After thawing, plasma was centrifuged at 1000 g at 4°C for 15 min and the supernatant was used to determine NGB levels with a commercial ELISA kit for the detection of human neuroglobin (Cloud-Clone Corp.) following the instructions of the manufacturers. The optimal dilution of plasmas to determine NGB levels was assessed in a pilot test. Briefly, plasma samples were diluted in 1X PBS and a standard curve was set up with 7 points: 500 pg/ml, 250 pg/ml, 125 pg/ml, 62,5 pg/ml 31.2 pg/ml, 15.6 pg/ml, 7.8 pg/ml. 100 μL of sample or standard were loaded onto the corresponding well of the ELISA plate and were incubated for 1 h at 37°C. After the incubation, 100 μL of Detection Reagent A provided by the manufacturer and the plate was incubated for 1 h at 37°C. After 3 times washes with Washing Buffer, 100 μL of Detection Reagent B was added per well and the plate was incubated for 30 min at 37°C (both buffers were provided by the manufacturer). The plate was washed 5 times with washing buffer, and 90 μL of Substrate Solution was added per well. After 20 min, the reaction was stopped with 50 μL of Stop Solution and absorbance was read at 450 nm in a spectrophotometer.

Statistical Analysis

Statistical analyses of the data were performed with the SPSS (IBM) program. To analyze the effect of factors of two levels, the normality of the sampling distribution was checked by means of the Shapiro-Wilk test and the means were compared by means of the two-way Student t-test. In the case of factors of more than two levels, the one-way ANOVA followed by the Tukey post hoc test was used to compare the means between the different groups. To study the effect of 2 factors on a studied variable, a two-way ANOVA was performed to study the effect of each of the factors, as well as the possible interaction between them, and a Tukey post hoc analysis was followed to compare the means of the different groups. Values of P less than 0.05 were considered significant.

Ethics Approval and Consent to Participate

All the experimental procedures with laboratory animals were carried out in accordance with the European directive transposed into the Spanish legal system in RD 53/2013, of 1 February, which establishes the basic rules applicable for the protection of animals used in experimentation and other scientific purposes.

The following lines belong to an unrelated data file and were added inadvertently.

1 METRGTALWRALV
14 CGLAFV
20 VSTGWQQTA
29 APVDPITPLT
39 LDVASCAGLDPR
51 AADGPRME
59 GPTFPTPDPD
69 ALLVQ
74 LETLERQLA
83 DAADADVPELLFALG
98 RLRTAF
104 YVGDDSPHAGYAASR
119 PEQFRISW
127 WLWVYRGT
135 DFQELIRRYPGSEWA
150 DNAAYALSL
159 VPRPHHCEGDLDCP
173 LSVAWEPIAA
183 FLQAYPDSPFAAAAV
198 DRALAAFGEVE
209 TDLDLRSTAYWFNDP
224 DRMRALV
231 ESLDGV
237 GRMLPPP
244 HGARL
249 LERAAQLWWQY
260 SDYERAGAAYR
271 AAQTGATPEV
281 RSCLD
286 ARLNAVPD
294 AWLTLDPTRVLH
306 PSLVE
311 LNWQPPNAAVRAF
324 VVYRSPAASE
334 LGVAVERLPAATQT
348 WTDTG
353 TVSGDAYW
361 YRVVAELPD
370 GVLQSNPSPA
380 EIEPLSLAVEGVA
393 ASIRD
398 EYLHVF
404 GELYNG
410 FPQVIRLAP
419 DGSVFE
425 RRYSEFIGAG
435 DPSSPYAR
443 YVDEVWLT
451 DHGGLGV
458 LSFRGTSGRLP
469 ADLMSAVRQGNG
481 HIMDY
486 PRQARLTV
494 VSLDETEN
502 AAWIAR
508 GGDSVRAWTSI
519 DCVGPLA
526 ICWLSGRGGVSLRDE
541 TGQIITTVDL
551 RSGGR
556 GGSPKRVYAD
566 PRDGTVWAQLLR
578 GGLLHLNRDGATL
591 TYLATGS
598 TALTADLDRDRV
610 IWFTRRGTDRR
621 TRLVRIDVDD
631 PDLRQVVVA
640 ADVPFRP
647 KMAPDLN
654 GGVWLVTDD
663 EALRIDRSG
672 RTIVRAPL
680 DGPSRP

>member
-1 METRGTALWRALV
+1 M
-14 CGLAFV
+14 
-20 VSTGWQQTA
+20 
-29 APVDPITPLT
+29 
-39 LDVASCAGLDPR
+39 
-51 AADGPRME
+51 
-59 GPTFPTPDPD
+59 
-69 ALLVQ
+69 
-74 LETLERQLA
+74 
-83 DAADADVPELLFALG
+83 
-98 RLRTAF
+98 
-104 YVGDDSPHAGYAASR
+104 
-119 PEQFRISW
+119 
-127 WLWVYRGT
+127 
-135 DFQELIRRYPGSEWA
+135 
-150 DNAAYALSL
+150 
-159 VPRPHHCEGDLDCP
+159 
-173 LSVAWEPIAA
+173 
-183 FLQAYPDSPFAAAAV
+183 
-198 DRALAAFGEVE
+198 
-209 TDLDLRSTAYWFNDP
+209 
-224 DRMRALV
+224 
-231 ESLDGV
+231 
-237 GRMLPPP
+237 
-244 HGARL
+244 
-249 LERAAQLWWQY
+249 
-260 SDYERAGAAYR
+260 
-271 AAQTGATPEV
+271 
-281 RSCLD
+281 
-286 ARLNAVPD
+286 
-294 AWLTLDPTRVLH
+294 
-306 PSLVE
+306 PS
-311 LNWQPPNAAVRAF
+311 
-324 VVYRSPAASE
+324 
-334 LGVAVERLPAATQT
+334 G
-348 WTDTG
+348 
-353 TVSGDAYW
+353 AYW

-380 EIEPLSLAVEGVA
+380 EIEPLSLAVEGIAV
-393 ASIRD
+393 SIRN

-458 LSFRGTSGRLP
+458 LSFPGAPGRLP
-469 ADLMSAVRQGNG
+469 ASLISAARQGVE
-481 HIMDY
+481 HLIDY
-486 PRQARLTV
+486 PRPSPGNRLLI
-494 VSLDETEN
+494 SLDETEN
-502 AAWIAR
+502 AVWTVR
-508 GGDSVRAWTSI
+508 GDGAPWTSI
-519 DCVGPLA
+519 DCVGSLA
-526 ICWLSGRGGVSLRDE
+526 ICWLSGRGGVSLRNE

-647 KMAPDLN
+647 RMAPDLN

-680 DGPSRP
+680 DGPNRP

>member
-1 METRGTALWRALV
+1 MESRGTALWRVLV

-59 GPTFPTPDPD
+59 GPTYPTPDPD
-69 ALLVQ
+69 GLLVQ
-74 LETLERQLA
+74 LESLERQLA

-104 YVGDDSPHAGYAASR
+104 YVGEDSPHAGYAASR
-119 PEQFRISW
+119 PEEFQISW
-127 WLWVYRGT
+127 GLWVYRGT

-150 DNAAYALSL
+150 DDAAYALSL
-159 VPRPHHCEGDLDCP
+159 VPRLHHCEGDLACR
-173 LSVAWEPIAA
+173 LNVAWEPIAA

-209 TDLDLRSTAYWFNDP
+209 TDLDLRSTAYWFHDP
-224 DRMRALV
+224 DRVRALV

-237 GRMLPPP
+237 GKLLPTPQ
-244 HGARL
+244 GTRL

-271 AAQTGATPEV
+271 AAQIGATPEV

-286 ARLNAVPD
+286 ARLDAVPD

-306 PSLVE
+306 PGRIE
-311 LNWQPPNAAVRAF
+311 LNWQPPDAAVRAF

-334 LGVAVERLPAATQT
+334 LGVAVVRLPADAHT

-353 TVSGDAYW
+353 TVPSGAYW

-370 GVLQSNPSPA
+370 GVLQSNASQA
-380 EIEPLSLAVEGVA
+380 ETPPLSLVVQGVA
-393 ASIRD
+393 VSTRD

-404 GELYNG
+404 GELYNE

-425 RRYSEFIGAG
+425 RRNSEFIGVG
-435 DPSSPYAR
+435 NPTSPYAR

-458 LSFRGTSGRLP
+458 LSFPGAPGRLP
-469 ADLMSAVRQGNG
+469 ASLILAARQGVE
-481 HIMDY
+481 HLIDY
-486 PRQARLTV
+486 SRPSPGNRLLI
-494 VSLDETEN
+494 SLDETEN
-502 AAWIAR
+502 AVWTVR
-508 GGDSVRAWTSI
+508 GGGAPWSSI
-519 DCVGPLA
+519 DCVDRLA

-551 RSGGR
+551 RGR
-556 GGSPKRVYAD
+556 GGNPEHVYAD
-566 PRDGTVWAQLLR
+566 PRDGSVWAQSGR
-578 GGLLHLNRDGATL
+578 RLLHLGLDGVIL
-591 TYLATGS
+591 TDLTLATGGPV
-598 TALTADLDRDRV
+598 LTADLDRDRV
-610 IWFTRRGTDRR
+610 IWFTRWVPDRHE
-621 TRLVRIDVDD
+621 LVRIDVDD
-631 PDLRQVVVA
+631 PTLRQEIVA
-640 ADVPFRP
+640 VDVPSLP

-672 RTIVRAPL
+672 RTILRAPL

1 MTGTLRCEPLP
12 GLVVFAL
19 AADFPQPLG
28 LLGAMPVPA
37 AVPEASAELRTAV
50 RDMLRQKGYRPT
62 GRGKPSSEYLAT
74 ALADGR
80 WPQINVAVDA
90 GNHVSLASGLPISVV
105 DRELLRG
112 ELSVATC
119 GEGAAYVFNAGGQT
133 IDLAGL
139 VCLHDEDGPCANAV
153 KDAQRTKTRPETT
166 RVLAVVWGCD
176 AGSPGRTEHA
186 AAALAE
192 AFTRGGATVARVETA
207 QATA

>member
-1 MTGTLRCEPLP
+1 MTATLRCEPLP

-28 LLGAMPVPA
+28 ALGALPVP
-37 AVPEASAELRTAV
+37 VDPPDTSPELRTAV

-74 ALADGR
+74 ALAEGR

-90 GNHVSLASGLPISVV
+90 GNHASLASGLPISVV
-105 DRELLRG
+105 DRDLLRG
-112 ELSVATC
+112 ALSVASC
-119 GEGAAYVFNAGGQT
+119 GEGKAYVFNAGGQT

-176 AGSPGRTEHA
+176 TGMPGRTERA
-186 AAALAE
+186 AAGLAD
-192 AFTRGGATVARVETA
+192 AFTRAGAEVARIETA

The procedures for obtaining of plasma samples were approved by the Ethics Committee of Research and Animal Welfare of the Carlos III Health Institute. Donors signed an informed consent form and data was protected according the Spanish Law on Protection of Personal Data (15/1999).


Absence of Alzheimer Signs in Old hAPP NL/F Mice

Analysis of the concentration of different human Aβ species (Aβ38, Aβ40, and Aβ42) in the cerebral cortex of hAPP NL/F mice of various ages revealed a characteristic age-associated increase in both the soluble (Figure 1A) and the insoluble (aggregated peptide) (Figure 1B) fractions, already evident in 3-month-old mice. When we compared the increment of the soluble and insoluble forms of the different Aβ peptides over age, the highest increment corresponded to Aβ42, the most toxic form of the species analyzed (El-Agnaf et al., 2000; Yan and Wang, 2006), giving rise to the increase with age of the pathologically relevant Aβ42/Aβ40 ratio (Figure 1C).


Figure 1. The levels of Aβ species increase in the cerebral cortex of APP NL/F during aging. (A) Quantification using the MSD-Vplex assay of the Aβ species present in the soluble extracts from the cerebral cortex of 3, 9, and 24 months-old APP NL/F mice. Aβ levels at 9 and 24 months were compared to 3 months (n = 4 mice per age and genotype; *p < 0.05, ***p < 0.001 vs. 3 months; ###p < 0.001 vs. Aβ 40). (B) Quantification using the MSD-Vplex assay of the Aβ species present in the insoluble extracts from the cerebral cortex of 3, 9, and 24 months-old APP NL/F mice. Aβ levels at 9 and 24 months were compared to 3 months (n = 4 mice per age and genotype; *p < 0.05, **p < 0.01, ***p < 0.001 vs. 3 months; ##p < 0.01, ###p < 0.001 vs. Aβ 40). (C) Changes of the pathologically relevant Aβ42/Aβ40 ratio over aging were plotted for insoluble and soluble Aβ by using the raw data shown in panels (A,B). Aβ42/Aβ40 ratio at 9 and 24 months was compared to 3 months (n = 4 mice per age and genotype; **p < 0.01). Statistical significance was analyzed by one-way ANOVA followed by Tukey post hoc analysis.